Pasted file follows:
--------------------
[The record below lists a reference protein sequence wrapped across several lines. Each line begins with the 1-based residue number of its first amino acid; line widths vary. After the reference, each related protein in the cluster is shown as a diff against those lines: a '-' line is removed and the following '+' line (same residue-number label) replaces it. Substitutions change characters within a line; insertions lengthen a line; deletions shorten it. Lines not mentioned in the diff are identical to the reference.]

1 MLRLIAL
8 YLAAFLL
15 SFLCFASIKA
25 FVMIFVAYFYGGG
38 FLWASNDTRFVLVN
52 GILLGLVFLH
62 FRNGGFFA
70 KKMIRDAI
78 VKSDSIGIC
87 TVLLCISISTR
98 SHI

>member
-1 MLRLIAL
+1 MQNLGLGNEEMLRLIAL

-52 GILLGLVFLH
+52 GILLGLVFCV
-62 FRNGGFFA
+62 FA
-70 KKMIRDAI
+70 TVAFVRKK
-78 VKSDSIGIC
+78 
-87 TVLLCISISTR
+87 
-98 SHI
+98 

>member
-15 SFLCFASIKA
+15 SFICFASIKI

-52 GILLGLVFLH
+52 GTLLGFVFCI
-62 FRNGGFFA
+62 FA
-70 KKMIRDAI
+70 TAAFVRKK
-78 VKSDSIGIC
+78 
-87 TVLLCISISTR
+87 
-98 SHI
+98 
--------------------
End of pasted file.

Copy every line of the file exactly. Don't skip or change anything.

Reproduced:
[The record below lists a reference protein sequence wrapped across several lines. Each line begins with the 1-based residue number of its first amino acid; line widths vary. After the reference, each related protein in the cluster is shown as a diff against those lines: a '-' line is removed and the following '+' line (same residue-number label) replaces it. Substitutions change characters within a line; insertions lengthen a line; deletions shorten it. Lines not mentioned in the diff are identical to the reference.]

1 MLRLIAL
8 YLAAFLL
15 SFLCFASIKA
25 FVMIFVAYFYGGG
38 FLWASNDTRFVLVN
52 GILLGLVFLH
62 FRNGGFFA
70 KKMIRDAI
78 VKSDSIGIC
87 TVLLCISISTR
98 SHI

>member
-1 MLRLIAL
+1 MQNLGLGNEEMLRLIAL

-52 GILLGLVFLH
+52 GILLGLVFCV
-62 FRNGGFFA
+62 FA
-70 KKMIRDAI
+70 TVAFVRKK
-78 VKSDSIGIC
+78 
-87 TVLLCISISTR
+87 
-98 SHI
+98 

>member
-15 SFLCFASIKA
+15 SFICFASIKI

-52 GILLGLVFLH
+52 GTLLGFVFCI
-62 FRNGGFFA
+62 FA
-70 KKMIRDAI
+70 TAAFVRKK
-78 VKSDSIGIC
+78 
-87 TVLLCISISTR
+87 
-98 SHI
+98 